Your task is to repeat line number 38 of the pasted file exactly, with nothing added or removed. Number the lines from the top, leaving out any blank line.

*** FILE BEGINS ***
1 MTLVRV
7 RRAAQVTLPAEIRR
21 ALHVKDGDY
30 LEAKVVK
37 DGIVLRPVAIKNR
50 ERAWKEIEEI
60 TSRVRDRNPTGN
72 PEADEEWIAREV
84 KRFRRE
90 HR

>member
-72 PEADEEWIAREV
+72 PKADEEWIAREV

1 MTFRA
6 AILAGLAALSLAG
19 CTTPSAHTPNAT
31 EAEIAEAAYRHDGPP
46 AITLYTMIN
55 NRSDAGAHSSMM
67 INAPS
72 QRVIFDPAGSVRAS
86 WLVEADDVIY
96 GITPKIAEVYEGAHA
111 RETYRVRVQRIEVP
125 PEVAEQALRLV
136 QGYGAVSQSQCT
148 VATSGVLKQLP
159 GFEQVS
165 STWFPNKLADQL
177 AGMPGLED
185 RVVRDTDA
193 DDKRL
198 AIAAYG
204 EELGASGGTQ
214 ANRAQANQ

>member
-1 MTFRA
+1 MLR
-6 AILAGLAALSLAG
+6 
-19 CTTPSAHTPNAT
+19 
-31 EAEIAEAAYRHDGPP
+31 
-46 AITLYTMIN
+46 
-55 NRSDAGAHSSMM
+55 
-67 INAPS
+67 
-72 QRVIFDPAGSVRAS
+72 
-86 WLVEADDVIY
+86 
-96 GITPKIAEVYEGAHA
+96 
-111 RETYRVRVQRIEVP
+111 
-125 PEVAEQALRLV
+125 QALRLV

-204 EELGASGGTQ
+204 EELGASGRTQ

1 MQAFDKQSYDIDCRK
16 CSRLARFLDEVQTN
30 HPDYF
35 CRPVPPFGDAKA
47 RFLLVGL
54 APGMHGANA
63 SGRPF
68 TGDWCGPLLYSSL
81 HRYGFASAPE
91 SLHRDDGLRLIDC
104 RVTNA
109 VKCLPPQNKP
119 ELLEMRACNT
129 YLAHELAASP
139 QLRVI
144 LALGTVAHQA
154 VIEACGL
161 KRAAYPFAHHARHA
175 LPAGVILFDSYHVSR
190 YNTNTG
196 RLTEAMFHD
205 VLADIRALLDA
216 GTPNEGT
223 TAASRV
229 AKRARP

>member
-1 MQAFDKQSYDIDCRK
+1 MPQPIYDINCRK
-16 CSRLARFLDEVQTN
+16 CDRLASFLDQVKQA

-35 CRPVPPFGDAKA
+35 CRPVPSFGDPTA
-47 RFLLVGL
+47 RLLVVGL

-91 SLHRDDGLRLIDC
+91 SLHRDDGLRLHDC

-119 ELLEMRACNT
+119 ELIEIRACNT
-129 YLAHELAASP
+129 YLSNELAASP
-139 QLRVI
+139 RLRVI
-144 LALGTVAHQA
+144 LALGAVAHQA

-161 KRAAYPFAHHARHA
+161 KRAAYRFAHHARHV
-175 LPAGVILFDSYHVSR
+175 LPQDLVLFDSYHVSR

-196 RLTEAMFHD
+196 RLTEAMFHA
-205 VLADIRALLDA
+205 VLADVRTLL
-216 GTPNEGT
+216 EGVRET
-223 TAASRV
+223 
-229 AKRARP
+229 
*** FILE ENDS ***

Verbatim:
+1 MLR